2. The median age of children in foster care is 6 ½ years old. While many people stereotype foster children as troubled teens, the truth of the matter is that most foster children are just that — children. Their biological parents are taken from them at a very young age, which can have a huge impact on their cognitive and emotional development growing up if they are not cared for properly in their youth.

3. 20,000 youth age out of the foster care system between the ages of 18 – 21 annually. The exact time a foster youth ages out of the system depends on where they live. Regardless, roughly 20,000 youth are forced to exit the system annually without having found a forever family, leaving them to fend for themselves.

4. The foster care system underinvests in foster children, contributing less than 50% of what it costs an average American family to raise a child from 0 – 17 years of age. With this tragic lack of investment, it is not surprising that youth are not adequately prepared for independence. Within four years of aging out, 70% will be on government assistance, 25% will not have completed high school, and less than 12% will ever earn their college degree. Not only is this a tragic loss of potential, but our economy as a whole suffers a cost of $1million per youth we fail because of lost production and the cost of social services.

The iFoster Resource Portal provides thousands of curated resources specifically to address this investment gap, contributing over $125 million annually into the lives of foster youth.

5. Within four years of aging out, 50% have no earnings, and those who do make an average annual income of $7,500. After a foster youth ages out, homelessness and unemployment become a huge issue. Despite there being more than 34 million entry level jobs nationwide, many foster youth aren’t prepared to be independent and don’t have the skills or resources needed to access the opportunities that could launch them into employment.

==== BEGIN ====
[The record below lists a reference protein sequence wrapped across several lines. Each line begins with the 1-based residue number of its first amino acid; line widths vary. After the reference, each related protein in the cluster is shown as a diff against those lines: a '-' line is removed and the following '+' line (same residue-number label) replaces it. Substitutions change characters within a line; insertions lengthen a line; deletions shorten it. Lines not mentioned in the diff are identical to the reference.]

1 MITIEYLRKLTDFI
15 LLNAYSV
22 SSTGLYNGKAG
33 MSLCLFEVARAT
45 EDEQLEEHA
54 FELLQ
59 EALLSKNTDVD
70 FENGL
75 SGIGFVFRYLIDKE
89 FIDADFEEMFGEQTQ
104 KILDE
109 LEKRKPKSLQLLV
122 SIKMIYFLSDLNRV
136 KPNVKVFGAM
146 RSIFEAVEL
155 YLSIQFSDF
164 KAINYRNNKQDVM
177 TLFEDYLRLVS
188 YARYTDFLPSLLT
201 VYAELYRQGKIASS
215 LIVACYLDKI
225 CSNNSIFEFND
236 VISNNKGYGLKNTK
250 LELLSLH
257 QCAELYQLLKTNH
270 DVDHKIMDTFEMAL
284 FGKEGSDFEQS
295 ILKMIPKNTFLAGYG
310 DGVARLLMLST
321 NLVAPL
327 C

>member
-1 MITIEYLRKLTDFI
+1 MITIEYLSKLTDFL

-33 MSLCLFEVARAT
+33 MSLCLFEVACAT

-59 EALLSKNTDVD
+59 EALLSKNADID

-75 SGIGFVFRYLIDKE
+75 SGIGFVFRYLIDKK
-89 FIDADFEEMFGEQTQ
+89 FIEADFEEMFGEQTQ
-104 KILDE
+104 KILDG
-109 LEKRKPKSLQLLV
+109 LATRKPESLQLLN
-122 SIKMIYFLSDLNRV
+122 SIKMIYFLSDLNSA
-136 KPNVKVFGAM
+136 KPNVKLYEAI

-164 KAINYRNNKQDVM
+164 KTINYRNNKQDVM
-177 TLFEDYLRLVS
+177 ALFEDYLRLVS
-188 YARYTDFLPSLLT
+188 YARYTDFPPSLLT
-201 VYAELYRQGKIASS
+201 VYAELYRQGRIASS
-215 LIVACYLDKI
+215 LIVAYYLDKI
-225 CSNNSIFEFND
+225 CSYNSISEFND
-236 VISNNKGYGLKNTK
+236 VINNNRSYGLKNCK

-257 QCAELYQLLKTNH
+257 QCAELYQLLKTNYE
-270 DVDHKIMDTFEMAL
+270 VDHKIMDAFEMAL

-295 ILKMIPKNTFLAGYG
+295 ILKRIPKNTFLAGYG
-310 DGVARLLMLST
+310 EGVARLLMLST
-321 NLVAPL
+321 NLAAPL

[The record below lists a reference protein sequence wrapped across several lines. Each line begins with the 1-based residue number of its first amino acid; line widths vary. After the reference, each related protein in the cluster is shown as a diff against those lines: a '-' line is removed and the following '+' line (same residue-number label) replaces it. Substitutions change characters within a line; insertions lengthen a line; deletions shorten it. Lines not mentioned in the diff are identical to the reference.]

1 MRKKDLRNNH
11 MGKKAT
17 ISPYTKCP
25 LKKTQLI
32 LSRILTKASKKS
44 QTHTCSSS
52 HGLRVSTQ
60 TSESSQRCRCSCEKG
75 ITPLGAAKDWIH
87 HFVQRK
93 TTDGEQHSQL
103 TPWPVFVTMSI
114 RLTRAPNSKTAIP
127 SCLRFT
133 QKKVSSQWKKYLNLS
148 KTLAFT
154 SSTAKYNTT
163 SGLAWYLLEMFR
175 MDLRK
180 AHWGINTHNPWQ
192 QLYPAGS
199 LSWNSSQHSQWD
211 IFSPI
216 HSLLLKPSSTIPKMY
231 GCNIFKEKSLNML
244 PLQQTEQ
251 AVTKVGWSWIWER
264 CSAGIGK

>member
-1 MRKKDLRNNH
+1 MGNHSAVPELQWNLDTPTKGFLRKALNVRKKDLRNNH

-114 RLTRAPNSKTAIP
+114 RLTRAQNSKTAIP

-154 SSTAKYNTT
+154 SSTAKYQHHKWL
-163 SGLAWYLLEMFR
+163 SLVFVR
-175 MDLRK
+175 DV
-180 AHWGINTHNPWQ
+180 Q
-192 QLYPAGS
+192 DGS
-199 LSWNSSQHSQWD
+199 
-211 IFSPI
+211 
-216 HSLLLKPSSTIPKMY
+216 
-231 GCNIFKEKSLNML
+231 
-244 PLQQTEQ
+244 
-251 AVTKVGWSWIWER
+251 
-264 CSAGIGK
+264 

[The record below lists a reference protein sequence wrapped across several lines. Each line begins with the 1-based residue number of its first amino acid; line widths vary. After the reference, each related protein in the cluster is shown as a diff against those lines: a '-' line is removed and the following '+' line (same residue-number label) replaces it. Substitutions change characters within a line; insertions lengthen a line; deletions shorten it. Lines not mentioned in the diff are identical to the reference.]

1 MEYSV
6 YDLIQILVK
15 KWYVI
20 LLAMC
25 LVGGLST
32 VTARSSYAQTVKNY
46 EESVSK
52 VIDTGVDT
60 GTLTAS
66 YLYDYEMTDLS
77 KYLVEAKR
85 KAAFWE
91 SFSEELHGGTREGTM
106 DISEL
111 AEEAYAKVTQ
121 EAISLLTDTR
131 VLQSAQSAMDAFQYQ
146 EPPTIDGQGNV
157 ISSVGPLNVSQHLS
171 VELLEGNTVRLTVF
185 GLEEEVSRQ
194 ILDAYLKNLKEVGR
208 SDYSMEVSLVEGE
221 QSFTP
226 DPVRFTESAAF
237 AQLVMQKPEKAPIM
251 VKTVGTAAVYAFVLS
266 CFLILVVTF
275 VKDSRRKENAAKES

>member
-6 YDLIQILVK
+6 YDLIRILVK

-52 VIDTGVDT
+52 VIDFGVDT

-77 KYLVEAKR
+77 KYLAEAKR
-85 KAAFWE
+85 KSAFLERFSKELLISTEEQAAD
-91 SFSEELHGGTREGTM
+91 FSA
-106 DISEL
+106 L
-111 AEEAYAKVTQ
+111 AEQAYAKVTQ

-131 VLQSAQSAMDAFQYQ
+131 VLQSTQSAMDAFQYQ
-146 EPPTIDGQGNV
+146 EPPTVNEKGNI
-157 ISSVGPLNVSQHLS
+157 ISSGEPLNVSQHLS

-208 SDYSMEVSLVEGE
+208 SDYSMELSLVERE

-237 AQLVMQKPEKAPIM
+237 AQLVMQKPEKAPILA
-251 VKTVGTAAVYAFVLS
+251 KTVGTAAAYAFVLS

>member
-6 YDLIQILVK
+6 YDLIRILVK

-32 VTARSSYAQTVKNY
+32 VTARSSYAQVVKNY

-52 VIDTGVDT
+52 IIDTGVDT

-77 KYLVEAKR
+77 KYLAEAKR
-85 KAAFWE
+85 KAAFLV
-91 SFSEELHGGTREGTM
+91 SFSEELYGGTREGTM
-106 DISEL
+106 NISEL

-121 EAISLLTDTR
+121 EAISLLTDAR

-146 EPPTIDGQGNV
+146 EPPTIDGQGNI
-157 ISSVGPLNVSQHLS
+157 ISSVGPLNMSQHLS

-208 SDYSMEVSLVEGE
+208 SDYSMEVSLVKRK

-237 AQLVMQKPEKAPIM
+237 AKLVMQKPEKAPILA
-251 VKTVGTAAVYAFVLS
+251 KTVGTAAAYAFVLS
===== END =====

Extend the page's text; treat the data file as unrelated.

The iFoster Jobs Program was created to combat that exact issue. This is a trauma and evidence informed training program that has provided hundreds of foster youth with the job skills they need to succeed in the workforce. iFoster has partnered with over 25 major corporate employers who offer interviews to each of the youths who graduate from training. As a result, these youth have achieved financial stability, and have experienced three times the industry average retention rate in the first six months of their jobs. The iFoster Jobs Program is being evaluated as a promising practice in youth employment.

6. Only 5% of rural foster youth and 21% of urban foster youth report access to a computer at home. Having access to technology is crucial for a foster child to be on a level playing field with their peers and to pursue education and employment opportunities. Without a laptop or smartphone (that has voice, text, data and a hotspot), they are restricted in many arenas, including studying, job applications, extracurricular opportunities, and networking.

The iFoster Pilot Program with California Public Utilities Commission has provided over 12,000 cell phone Internet hotspots to foster youth in California. The iFoster Computer Program has provided over 5,000 laptops to youth across the county. Technology is the gateway to normalcy and opportunity for foster youth.

Want to learn more? Please contact so we can connect you with the resources you or your foster youth need to succeed